Allah Rakha reminds his motherless son Mohammad (Harminder Singh Alag) that Allah or Bhagwan (which are also the names of the Muslim artisan and the Hindu priest) never discriminate among humans. His sage advice to his progeny is: "Insaan insaan mein farq sirf insaan karta hai, tum kabhi mat karna (It is mankind that encourages divisions between people; you must resist the temptation)."
The film sets up several other similar binaries. The priest champions rajneeti of karm (politics of duty) as opposed to rajneeti of dharm (politics of religion). In the very next sequence, a cynical politician disavows the godman's line of thinking and declares that politics is his religion, implying that he cannot separate the two.
Hackneyed as these points of divergence may be, Nakkash still hits a few meaningful buttons. The characters spout a string of truisms without seeking to put any spin on them to make them sound fresh. Yet they seem urgent enough to be heeded.
Allah Rakha, fired by his commitment to the skills bequeathed to him by his forefathers and the constant encouragement he receives from the pious priest who puts humanity above his faith, clings to undying hope. He, however, sneaks into the temple's sanctum sanctorum only after sunset and in disguise so as not to attract unwanted attention. The priest trusts him so completely that he permits him to carry the temple ornaments home in order to melt the gold during the day.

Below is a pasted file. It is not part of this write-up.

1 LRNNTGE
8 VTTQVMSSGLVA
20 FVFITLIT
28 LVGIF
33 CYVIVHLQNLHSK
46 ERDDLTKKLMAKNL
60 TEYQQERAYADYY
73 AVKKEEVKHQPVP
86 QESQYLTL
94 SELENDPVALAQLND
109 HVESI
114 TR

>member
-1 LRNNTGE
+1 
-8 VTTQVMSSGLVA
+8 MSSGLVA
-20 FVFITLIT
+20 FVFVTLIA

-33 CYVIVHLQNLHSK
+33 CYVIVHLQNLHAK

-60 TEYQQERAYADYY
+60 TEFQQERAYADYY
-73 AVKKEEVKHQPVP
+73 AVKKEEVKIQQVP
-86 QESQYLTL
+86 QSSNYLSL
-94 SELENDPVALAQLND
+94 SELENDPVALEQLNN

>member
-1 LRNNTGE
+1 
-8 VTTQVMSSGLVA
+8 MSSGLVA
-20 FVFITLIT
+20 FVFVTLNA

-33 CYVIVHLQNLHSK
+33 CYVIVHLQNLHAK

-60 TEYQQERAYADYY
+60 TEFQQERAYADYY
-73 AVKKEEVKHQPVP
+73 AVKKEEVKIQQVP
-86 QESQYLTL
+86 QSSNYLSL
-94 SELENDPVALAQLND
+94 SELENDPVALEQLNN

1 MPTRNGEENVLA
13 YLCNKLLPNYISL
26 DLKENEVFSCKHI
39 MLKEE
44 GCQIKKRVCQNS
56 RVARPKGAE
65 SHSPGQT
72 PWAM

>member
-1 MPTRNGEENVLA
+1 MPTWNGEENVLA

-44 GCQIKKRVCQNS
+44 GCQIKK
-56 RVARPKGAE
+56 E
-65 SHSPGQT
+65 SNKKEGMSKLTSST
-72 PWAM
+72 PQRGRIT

In his own community, however, Allah Rakha is a pariah. His son is refused admission in a madrasa. The only friend he has is Samad (Sharib Hashmi), an electric rickshaw driver who dreams of sending his ailing old man on Haj before he breathes his last.
The generous priest's son, Mayank Tripathi alias Munna Bhaiyya (Pawan Tiwari, one of the producers of the film), nurtures political ambitions and sees his father's patronage of a Muslim engraver as a threat to his own goals in a political party whose ideology hinges on 'purity'.
The policemen in Nakkash, led an inspector played by the usually adept Rajesh Sharma, are complete caricatures. They are violent, cynical men who mercilessly pounce upon anybody they can lay their hands on. Their worst victims are, of course, Allah Rakha, who is hauled up and battered black and blue for trying to enter a temple, and Samad, who is taken into custody and assaulted for an act that sets off a chain of events in the film's second half.
Inaamulhaq does full justice to his first-ever lead role in a Hindi film, getting into the skin of the conflicted central character with complete conviction. Kumud Mishra is expectedly solid but the role could have done with more meat. Sharib Hashmi delivers a lively performance. Television actress Gulki Joshi, playing the protagonist's second wife in her big screen debut, is wasted in an insignificant role.
Nakkash only skims the surface of a complex theme. Instead of raining hammer blows on politics that is driven by discord and distrust, it manages to inflict only a few pin pricks on its target. Be that as it may, any film that has its heart in the right place - Nakkash does - merits commendation.